At WMU, community volunteers teach Seita students how to budget for their weekly expenses and create a financial plan for the years ahead. Counselors help each student chart out a feasible academic plan that leads to a degree. Career counselors help students find resume-boosting internships during summer breaks and jobs when they graduate.
Emergency loans are available through the program to help Seita Scholars deal with unexpected expenses, like a car repair, without having to drop out of college. In brief, the program strives to do what families do.
“The coaches help with anything you need that you might go to a parent for,” Maher said, “like if you needed to know how to open a bank account, or how to look for a job. There are a lot of basic things our students haven’t had opportunity to learn because they were focusing on survival.”
Many students from foster care have no permanent home, so housing is a critical piece of WMU’s program. A dormitory is kept open through school holidays and summer breaks for students who have nowhere else to go, and group meals and activities are held on Christmas, Thanksgiving Day and other holidays.
“The other people in the program kind of become family for a lot of students who don’t have a home to go back to,” Maher said.
Educational attainment is the central goal of the Seita program. Extra tutoring is provided for students who need it. It’s not uncommon for foster-care students to arrive at college with academic deficits that need remediation, said Emerson.
Through connections in the Kalamazoo, Mich., community, students are connected with internships and employment opportunities related to their fields of study, giving them resume-worthy experience that helps with future job searches.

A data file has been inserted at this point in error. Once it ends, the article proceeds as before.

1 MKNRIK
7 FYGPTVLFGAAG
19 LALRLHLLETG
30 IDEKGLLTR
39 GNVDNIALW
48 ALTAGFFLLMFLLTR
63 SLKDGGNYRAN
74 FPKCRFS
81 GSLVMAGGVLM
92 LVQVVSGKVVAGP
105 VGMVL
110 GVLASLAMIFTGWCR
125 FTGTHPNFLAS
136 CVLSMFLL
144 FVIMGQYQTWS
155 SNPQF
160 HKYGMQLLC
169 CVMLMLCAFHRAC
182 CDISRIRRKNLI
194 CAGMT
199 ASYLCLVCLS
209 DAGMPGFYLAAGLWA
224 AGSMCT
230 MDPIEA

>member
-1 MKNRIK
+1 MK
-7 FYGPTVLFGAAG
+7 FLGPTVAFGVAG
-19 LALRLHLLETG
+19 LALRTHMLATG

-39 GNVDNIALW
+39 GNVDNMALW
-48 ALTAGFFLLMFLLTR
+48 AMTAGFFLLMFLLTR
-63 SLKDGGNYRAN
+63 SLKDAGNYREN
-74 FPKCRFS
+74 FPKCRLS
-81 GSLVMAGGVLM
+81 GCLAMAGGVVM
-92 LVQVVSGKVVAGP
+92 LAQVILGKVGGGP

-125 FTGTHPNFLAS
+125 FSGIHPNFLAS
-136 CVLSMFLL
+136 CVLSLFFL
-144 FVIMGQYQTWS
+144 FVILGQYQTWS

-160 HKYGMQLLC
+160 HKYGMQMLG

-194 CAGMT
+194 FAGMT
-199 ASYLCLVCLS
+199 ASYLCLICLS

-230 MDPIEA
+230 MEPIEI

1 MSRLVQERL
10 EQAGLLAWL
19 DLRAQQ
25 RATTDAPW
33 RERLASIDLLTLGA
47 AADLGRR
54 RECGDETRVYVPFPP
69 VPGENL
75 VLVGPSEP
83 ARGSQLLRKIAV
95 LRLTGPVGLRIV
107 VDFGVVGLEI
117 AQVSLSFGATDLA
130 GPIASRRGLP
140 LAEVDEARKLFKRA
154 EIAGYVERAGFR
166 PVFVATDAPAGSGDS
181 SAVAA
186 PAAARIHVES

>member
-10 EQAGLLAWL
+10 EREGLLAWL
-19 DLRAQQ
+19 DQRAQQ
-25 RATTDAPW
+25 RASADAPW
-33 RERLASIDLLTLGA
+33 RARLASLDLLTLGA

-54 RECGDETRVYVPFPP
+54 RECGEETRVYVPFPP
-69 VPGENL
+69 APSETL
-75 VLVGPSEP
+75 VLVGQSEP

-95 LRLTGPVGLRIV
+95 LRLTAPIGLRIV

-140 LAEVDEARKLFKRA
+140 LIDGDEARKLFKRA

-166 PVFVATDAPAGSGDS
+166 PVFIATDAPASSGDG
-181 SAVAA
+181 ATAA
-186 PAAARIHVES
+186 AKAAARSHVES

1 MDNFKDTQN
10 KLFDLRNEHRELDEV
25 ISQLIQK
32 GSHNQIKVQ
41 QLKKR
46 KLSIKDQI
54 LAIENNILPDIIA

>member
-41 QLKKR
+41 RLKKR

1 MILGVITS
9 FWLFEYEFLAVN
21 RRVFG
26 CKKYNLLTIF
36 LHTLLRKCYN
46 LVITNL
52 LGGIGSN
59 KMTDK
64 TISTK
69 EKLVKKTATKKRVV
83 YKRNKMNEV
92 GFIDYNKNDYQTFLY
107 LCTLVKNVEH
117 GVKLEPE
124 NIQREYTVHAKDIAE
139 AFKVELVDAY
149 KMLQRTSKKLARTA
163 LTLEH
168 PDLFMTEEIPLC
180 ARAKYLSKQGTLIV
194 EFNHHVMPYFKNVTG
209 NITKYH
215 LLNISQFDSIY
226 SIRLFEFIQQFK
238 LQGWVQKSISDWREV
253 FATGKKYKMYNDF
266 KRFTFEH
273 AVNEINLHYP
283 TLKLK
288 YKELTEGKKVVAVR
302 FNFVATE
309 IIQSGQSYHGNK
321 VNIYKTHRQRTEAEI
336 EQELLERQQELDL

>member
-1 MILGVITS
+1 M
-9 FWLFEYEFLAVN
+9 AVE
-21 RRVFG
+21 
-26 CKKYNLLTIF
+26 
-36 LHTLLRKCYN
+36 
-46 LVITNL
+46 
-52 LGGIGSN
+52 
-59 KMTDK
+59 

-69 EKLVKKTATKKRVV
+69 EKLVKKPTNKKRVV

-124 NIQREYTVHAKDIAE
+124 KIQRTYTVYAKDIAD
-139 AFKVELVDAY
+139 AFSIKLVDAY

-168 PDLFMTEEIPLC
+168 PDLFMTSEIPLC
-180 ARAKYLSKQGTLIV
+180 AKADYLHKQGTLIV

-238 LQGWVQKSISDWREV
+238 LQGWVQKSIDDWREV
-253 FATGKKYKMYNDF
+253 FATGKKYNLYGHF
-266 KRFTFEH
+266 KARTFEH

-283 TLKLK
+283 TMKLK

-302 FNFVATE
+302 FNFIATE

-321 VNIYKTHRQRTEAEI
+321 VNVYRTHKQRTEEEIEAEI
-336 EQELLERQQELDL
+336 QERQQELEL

For Maher, though, the most important help she received as a Seita Scholar was mental health counseling that helped her move beyond the buried trauma of her family’s collapse.
“There was a lot of anger and sadness, just a feeling of hopelessness,” Maher said. “The hardest part was growing up separated from my brother and sister. I internalized all of it. On paper everything looked fine, but I still had a lot of emotional needs that weren’t addressed until I came to college.”
Chris Harris, who heads up WMU’s Seita Scholars program, said that though many of his students have survived harrowing experiences, the program doesn’t dwell on the past. Its emphasis is on moving forward, learning to deal with difficulties and accessing available resources, he said.
About 20 states offer college tuition waivers or assistance to students who were formerly in foster care. That’s critical, Emerson said, but so are supplemental supports in the form of coaching and career counseling from a trusted person. In that regard, WMU’s program stands above the crowd nationally, he said. The coaches are paid by the college and use a case management approach to deal with students’ needs.
WMU received grants from Michigan’s Legislature to help fund the program, and its model is being considered for expansion to other colleges in the state. A program at Austin Community College has no primary funding and operates through volunteers and existing funding streams, Emerson said.
There is evidence to suggest that money devoted to improving life outcomes for students from foster care is well spent. Data compiled by the Jim Casey Youth Opportunities Initiative shows that on average, for every young person who ages out of foster care, taxpayers and communities pay $300,000 in social costs over that person’s lifetime for public assistance, incarceration and wages lost as a result of low educational attainment.
Maher won’t be adding to those costs; she will be working to reduce them, in part because of support she received through the Seita program.
“Now I want to make sure nobody else has to go through what I went through,” Maher said. “I would love to help further the idea of college support for foster youth. The biggest thing Seita did for me is open that door and help me realize this is what I want to do with my life. It has provided me with opportunities I wouldn’t even have fathomed.”
Email: email@example.com Twitter: @celiarbaker
Copyright 2016, Deseret News Publishing Company